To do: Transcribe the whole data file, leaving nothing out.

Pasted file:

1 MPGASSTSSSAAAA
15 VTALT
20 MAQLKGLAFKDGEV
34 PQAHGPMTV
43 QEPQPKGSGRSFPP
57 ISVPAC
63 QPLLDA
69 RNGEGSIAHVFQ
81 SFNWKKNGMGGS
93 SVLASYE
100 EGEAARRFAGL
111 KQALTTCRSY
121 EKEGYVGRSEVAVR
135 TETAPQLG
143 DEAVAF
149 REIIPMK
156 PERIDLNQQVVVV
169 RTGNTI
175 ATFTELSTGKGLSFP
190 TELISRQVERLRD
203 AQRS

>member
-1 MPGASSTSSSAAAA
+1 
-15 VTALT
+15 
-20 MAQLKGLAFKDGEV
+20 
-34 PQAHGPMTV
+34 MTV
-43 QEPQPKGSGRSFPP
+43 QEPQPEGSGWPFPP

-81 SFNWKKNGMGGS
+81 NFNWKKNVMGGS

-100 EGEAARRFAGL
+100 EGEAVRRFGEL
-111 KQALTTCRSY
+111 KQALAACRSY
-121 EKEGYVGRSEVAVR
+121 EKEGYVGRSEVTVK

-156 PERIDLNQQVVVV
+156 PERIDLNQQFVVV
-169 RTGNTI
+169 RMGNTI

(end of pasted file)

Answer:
1 MPGASSTSSSAAAA
15 VTALT
20 MAQLKGLAFKDGEV
34 PQAHGPMTV
43 QEPQPKGSGRSFPP
57 ISVPAC
63 QPLLDA
69 RNGEGSIAHVFQ
81 SFNWKKNGMGGS
93 SVLASYE
100 EGEAARRFAGL
111 KQALTTCRSY
121 EKEGYVGRSEVAVR
135 TETAPQLG
143 DEAVAF
149 REIIPMK
156 PERIDLNQQVVVV
169 RTGNTI
175 ATFTELSTGKGLSFP
190 TELISRQVERLRD
203 AQRS

>member
-1 MPGASSTSSSAAAA
+1 
-15 VTALT
+15 
-20 MAQLKGLAFKDGEV
+20 
-34 PQAHGPMTV
+34 MTV
-43 QEPQPKGSGRSFPP
+43 QEPQPEGSGWPFPP

-81 SFNWKKNGMGGS
+81 NFNWKKNVMGGS

-100 EGEAARRFAGL
+100 EGEAVRRFGEL
-111 KQALTTCRSY
+111 KQALAACRSY
-121 EKEGYVGRSEVAVR
+121 EKEGYVGRSEVTVK

-156 PERIDLNQQVVVV
+156 PERIDLNQQFVVV
-169 RTGNTI
+169 RMGNTI